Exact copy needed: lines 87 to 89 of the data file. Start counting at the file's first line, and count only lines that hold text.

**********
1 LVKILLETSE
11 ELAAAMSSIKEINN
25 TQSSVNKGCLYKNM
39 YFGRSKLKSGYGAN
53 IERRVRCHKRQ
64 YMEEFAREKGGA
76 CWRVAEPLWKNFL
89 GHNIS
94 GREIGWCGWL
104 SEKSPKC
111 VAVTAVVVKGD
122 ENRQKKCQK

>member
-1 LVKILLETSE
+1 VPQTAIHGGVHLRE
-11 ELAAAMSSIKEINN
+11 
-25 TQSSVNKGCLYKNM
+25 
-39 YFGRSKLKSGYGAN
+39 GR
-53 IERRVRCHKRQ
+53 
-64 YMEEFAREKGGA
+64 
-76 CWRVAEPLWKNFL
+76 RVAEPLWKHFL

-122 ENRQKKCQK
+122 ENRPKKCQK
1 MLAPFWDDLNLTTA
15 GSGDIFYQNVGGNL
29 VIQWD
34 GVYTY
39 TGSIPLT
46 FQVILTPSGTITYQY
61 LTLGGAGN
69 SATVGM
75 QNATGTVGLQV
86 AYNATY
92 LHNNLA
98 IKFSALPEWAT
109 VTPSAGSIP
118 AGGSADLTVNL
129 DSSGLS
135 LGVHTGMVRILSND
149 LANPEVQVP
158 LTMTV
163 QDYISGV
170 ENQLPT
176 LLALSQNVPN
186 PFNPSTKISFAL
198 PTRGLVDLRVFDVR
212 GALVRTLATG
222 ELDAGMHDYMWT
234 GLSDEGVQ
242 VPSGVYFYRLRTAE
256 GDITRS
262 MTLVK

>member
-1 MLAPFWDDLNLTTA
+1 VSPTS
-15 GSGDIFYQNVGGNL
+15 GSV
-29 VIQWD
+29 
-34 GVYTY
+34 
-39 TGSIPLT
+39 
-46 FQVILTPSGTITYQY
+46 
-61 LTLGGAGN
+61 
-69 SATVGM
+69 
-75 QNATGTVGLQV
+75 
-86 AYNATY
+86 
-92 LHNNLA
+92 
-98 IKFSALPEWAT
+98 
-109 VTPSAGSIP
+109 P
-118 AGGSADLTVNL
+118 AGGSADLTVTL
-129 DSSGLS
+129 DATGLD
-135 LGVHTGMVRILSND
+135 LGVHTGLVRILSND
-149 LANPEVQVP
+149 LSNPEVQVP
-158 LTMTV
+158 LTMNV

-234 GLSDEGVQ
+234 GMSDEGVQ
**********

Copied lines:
+118 AGGSADLTVTL
-129 DSSGLS
+129 DATGLD